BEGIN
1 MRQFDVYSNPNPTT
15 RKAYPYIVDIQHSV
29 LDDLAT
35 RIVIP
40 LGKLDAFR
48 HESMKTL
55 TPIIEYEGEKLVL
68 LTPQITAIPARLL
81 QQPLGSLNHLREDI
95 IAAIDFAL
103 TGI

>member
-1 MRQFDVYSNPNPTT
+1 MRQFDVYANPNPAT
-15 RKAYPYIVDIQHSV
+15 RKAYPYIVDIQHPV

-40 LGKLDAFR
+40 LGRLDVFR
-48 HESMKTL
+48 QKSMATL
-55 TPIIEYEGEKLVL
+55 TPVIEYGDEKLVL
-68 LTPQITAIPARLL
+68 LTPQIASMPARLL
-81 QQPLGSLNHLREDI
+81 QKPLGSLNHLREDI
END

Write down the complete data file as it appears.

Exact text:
1 MRQFDVYSNPNPTT
15 RKAYPYIVDIQHSV
29 LDDLAT
35 RIVIP
40 LGKLDAFR
48 HESMKTL
55 TPIIEYEGEKLVL
68 LTPQITAIPARLL
81 QQPLGSLNHLREDI
95 IAAIDFAL
103 TGI

>member
-1 MRQFDVYSNPNPTT
+1 MRQFDVYANPNPAT
-15 RKAYPYIVDIQHSV
+15 RKAYPYIVDIQHPV

-40 LGKLDAFR
+40 LGRLDVFR
-48 HESMKTL
+48 QKSMATL
-55 TPIIEYEGEKLVL
+55 TPVIEYGDEKLVL
-68 LTPQITAIPARLL
+68 LTPQIASMPARLL
-81 QQPLGSLNHLREDI
+81 QKPLGSLNHLREDI